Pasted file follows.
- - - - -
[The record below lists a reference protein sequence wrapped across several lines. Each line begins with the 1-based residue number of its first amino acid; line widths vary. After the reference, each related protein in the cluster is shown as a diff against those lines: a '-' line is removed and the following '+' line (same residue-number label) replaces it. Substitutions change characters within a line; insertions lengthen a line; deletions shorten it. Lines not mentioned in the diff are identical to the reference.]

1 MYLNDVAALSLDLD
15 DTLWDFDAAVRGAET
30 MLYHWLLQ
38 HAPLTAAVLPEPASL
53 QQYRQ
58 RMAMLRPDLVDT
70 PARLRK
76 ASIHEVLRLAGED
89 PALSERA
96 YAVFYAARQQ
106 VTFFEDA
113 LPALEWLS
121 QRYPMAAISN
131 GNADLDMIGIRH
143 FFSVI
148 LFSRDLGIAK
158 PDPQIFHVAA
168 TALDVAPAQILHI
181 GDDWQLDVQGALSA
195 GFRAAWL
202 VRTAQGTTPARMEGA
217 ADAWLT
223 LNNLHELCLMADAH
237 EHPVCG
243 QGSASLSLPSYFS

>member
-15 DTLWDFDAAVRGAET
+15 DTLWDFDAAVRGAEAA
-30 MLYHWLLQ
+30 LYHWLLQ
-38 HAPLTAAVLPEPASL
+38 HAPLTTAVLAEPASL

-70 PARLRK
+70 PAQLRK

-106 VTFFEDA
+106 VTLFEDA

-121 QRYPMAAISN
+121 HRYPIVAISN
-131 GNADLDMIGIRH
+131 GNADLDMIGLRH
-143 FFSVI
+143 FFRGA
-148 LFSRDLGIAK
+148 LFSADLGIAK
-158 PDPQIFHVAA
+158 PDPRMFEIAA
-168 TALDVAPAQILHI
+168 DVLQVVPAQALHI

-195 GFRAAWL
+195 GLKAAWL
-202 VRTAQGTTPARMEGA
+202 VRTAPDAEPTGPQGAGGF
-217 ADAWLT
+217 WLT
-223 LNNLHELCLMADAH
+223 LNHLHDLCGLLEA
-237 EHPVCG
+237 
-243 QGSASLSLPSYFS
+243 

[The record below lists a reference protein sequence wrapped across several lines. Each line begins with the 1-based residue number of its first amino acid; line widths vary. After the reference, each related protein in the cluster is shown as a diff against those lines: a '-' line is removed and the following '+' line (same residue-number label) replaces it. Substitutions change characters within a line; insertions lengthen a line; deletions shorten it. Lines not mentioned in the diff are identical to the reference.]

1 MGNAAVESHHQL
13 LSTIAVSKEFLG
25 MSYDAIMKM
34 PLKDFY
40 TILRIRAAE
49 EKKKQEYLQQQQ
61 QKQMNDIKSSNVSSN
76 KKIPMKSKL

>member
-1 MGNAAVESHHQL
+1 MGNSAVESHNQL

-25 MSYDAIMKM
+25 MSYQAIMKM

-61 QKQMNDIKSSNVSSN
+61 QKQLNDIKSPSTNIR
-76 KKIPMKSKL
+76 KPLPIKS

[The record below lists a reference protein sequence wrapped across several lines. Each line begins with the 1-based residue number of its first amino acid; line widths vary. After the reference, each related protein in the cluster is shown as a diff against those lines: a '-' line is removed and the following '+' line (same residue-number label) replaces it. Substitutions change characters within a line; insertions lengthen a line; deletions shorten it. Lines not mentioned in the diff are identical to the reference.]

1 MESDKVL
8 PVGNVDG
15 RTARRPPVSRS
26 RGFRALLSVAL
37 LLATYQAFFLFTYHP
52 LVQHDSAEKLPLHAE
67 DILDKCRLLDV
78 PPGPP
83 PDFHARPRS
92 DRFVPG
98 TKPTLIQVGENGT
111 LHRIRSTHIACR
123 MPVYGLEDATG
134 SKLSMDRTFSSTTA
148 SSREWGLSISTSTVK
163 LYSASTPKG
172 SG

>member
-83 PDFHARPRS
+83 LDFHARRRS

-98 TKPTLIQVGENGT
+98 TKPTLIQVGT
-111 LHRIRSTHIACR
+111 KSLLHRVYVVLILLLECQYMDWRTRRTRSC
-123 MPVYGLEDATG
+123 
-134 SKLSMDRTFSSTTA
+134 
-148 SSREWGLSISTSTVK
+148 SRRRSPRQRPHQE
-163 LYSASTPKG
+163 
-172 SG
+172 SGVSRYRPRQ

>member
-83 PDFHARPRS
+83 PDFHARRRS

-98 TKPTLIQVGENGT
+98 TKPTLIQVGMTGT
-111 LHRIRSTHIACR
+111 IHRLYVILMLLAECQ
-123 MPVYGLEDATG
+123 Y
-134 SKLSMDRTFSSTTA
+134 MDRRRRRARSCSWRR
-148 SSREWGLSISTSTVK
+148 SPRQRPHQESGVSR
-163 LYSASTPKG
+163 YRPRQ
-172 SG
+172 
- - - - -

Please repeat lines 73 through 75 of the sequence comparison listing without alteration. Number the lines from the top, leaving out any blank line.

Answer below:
+1 MGNSAVESHNQL

-25 MSYDAIMKM
+25 MSYQAIMKM